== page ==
From Estonia to Switzerland, agencies are trying out blockchain to speed up services, take away paper-intensive processes and simplify complex transactions for citizens.

But as with all tech, security questions remain. We speak to experts in government, private sector and academia on the possibilities of blockchain-enabled services, and how to keep them secure.

Blockchain in education

Singapore is using blockchain to create secure digital diplomas and academic certificates, says Steven Koh, Director of Government Digital Services at the GovTech Agency. Starting this year, all secondary and tertiary institutions will begin issuing these digital certificates.

OpenCerts, announced in early May, allows educational institutes to “issue tamper-proof digital academic certificates that can be verified against fingerprints on a public blockchain”, Koh explains. Employers will able to quickly and easily verify these digital certificates when graduates apply for jobs, instead of requesting for physical copies. It cuts administrative work, while at the same time assuring authenticity.

The platform was jointly developed by SkillsFuture Singapore, GovTech, Ngee Ann Polytechnic and the Ministry of Education, and represents the first time that blockchain is being used on a national level. Agencies could also use this method to authenticate other important documents, such as marriage, birth or death certificates, bills of lading and more, Koh added.

But since information on the blockchain is publicly accessible, it is not ideal for storing data, encrypted or not. “Anyone can read content off it easily,” he explains. GovTech only stores the unique identifiers for datasets on the public blockchain, he says.

Meanwhile, Dubai is using blockchain to support executive education as industries evolve. The Smart Dubai agency recently developed a blockchain-enabled Smart City University, an online learning platform for anyone to learn about the impact of technology. Students can shape their own courses and choose non-traditional learning methods.

Blockchain in real estate

Another “tangible” use case for blockchain in government is for real estate transactions, says Associate Professor Keith Carter, Co-Director of the CRYSTAL Centre at the NUS School of Computing. “Things where you’re transferring money in exchange for a home, that is always attached to that person, it’s a transaction that you never want to go away,” Carter says.

The blockchain ensures that information cannot be tampered with, making it ideal for the sale of properties via smart contracts. And the Singapore government already has legislation for digital signatures, so the sale would not require a handwritten one, Carter continues. “There is a ledger that all parties can see – the buyer, seller, and bank.” The final step is when the Singapore Land Authority gets an update on the new homeownership.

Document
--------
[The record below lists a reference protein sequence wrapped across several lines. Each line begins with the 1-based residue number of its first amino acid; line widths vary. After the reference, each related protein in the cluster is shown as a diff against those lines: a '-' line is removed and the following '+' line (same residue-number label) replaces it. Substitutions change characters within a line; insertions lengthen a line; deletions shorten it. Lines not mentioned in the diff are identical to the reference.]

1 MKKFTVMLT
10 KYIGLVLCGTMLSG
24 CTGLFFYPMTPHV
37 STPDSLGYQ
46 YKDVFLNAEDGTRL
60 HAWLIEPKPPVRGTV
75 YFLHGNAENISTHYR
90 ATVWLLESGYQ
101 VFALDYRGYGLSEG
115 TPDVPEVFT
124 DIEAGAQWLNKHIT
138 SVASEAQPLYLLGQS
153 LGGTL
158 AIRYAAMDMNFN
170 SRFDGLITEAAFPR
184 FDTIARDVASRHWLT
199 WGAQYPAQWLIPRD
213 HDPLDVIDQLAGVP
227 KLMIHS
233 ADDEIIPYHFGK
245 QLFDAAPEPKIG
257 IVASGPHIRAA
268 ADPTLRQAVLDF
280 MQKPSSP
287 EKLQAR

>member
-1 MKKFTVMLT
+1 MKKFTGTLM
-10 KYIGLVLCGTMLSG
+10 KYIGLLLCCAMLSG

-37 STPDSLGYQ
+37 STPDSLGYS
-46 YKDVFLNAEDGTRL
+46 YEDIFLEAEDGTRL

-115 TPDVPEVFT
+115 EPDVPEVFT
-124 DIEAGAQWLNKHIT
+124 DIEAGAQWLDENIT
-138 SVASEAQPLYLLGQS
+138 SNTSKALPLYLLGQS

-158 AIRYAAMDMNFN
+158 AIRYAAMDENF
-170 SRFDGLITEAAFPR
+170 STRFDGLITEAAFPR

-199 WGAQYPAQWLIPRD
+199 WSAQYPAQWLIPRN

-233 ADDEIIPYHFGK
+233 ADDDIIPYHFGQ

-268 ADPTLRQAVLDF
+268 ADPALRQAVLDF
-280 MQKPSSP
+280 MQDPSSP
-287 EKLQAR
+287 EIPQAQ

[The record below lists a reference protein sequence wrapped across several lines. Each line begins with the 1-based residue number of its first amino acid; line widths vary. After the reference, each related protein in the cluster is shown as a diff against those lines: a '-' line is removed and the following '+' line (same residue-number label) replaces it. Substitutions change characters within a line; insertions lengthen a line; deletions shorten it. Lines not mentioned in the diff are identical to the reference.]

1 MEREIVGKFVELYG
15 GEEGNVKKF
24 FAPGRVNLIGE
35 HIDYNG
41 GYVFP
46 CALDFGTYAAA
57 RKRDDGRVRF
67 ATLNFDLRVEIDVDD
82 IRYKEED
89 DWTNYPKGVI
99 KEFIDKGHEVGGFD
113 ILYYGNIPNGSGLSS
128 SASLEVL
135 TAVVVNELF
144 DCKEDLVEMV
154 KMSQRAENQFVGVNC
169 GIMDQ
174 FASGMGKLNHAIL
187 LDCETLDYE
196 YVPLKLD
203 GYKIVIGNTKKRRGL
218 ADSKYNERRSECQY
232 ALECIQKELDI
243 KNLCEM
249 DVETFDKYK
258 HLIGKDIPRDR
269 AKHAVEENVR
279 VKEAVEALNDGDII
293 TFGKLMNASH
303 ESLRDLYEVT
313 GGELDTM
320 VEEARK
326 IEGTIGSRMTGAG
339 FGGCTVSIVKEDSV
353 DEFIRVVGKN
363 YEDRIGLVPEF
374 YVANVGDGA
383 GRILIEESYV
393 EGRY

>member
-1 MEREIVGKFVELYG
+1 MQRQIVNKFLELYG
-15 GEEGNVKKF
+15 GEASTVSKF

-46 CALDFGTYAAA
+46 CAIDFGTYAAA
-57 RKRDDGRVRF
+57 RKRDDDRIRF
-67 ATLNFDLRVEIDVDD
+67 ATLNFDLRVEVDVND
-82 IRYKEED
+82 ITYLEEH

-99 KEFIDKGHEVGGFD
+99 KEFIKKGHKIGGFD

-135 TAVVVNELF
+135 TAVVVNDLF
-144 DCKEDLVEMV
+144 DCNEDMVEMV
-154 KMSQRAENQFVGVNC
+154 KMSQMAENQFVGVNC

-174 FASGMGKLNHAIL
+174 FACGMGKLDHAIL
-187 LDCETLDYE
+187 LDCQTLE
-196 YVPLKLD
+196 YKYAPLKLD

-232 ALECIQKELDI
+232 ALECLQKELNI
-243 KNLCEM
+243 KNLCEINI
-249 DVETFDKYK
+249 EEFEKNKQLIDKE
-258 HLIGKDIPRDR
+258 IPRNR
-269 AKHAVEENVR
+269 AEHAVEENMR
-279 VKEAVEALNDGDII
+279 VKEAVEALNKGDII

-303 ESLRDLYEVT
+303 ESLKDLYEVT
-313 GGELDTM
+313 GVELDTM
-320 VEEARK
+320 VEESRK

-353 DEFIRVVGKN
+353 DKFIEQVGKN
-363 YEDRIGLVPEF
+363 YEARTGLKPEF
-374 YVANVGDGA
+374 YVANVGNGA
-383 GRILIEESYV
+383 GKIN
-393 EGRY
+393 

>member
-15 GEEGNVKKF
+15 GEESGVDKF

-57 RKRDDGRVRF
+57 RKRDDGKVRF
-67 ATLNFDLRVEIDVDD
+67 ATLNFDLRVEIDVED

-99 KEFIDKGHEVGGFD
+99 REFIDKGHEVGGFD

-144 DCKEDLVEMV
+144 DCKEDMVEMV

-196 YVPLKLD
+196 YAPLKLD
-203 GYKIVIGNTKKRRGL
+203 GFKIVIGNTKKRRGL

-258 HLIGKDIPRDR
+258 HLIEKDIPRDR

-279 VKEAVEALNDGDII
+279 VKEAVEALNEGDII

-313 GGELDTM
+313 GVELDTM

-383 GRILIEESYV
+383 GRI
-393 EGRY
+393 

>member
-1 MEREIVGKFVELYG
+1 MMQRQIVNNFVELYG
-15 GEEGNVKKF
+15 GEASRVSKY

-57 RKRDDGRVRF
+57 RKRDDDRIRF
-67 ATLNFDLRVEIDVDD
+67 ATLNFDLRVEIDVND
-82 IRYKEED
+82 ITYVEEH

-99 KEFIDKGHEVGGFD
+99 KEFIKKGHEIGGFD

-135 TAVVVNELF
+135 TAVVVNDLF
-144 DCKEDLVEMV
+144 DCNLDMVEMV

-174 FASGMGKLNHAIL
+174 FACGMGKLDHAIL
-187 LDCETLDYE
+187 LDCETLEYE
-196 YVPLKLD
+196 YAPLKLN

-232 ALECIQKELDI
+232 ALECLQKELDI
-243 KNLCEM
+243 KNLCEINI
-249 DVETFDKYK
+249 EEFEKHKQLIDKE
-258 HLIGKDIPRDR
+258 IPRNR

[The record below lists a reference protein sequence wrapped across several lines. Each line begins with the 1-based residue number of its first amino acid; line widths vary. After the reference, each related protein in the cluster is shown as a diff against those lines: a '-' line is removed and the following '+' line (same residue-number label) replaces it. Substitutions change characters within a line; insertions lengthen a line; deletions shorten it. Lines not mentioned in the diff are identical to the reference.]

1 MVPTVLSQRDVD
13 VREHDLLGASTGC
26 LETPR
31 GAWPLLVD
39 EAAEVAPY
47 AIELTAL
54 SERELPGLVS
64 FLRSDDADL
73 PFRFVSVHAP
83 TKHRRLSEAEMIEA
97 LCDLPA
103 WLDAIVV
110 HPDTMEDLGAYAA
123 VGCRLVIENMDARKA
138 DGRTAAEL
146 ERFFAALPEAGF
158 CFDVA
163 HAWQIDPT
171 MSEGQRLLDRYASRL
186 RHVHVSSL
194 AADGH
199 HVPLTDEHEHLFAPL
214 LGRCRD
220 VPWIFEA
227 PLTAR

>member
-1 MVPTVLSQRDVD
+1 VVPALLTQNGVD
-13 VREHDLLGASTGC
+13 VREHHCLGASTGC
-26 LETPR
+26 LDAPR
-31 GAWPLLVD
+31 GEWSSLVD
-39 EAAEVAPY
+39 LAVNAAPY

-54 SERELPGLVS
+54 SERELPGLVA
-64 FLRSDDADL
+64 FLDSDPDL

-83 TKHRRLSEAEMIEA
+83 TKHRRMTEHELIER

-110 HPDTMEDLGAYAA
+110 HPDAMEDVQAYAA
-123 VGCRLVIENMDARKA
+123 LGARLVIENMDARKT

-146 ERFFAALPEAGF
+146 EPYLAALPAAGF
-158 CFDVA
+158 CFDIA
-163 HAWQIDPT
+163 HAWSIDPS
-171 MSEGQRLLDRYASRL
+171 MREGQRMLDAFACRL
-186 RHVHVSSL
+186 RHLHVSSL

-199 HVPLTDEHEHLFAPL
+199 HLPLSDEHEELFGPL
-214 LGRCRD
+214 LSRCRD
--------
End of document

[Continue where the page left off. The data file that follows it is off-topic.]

But this approach only works if the “chain of custody of data” is secure, he explains. Blockchain can provide a unique way to show if unencrypted information left its sender and reached its recipient without being tampered with along the way. “You can imagine that if a nefarious actor were able to intercept slightly change the message, especially at a high speed of communication, they could impact what is going to happen.”

Some countries have already begun trials for blockchain-enabled land registries. Sweden’s land ownership authority conducted its first property transaction on the blockchain last year after two years of testing. And the New South Wales Land Registry Services recently developed a blockchain proof-of-concept to replace its largely paper-based property purchasing process.

What are the risks?

The blockchain itself can be extremely secure – as long as governments protect access to it, notes Jeffrey Kok, VP of Solutions Engineering, APJ at CyberArk.

Each record in a blockchain is secured cryptographically, so it is crucial to give the cryptographic keys the highest level of security control, he explains. “The cryptographic keys and its applications are practically the keys to the kingdom,” Kok says.

This is where privileged access management comes into play. “Key to this is the protection of who gets to ‘write’ to the ledger; ensuring the wrong people cannot get to the transactions and cause problems,” he explains.

Kok recommends that governments keen to use blockchain “must first get on top of their access controls, or risk endangering the integrity of the core processes they are seeking to evolve”. At the same time, it is not a one-size-fits-all solution, he notes.

There is a tendency for organisations to try to use blockchain to solve all sorts of problems, from food safety to malware protection, Kok believes. In practice, the blockchain works best for very specific uses that involve public or distributed ledgers – for instance, stock trades or in votes.

The bottom line is that the blockchain is just like the multiplication button on a calculator, Kok concludes. You need to keep the calculator somewhere safe that only you can access, instead of trying to keep the actual calculation secure.

This article was produced in partnership with CyberArk.